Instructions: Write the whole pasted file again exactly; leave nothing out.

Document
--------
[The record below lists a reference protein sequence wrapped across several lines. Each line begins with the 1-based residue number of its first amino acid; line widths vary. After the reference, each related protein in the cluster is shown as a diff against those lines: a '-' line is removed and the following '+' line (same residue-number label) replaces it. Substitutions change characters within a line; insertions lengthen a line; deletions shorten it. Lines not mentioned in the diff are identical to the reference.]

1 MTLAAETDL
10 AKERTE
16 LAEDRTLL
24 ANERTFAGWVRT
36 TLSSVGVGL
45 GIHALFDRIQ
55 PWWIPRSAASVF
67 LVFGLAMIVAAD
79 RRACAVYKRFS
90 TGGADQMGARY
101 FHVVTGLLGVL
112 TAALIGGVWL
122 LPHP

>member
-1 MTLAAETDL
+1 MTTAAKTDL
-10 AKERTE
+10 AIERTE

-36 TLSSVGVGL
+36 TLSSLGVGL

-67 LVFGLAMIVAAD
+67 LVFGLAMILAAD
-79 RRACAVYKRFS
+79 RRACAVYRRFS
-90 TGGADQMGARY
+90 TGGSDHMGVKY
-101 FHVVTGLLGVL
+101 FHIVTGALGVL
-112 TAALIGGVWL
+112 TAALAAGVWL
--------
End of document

[The record below lists a reference protein sequence wrapped across several lines. Each line begins with the 1-based residue number of its first amino acid; line widths vary. After the reference, each related protein in the cluster is shown as a diff against those lines: a '-' line is removed and the following '+' line (same residue-number label) replaces it. Substitutions change characters within a line; insertions lengthen a line; deletions shorten it. Lines not mentioned in the diff are identical to the reference.]

1 MTLAAETDL
10 AKERTE
16 LAEDRTLL
24 ANERTFAGWVRT
36 TLSSVGVGL
45 GIHALFDRIQ
55 PWWIPRSAASVF
67 LVFGLAMIVAAD
79 RRACAVYKRFS
90 TGGADQMGARY
101 FHVVTGLLGVL
112 TAALIGGVWL
122 LPHP

>member
-1 MTLAAETDL
+1 MTTAAKTDL
-10 AKERTE
+10 AIERTE

-36 TLSSVGVGL
+36 TLSSLGVGL

-67 LVFGLAMIVAAD
+67 LVFGLAMILAAD
-79 RRACAVYKRFS
+79 RRACAVYRRFS
-90 TGGADQMGARY
+90 TGGSDHMGVKY
-101 FHVVTGLLGVL
+101 FHIVTGALGVL
-112 TAALIGGVWL
+112 TAALAAGVWL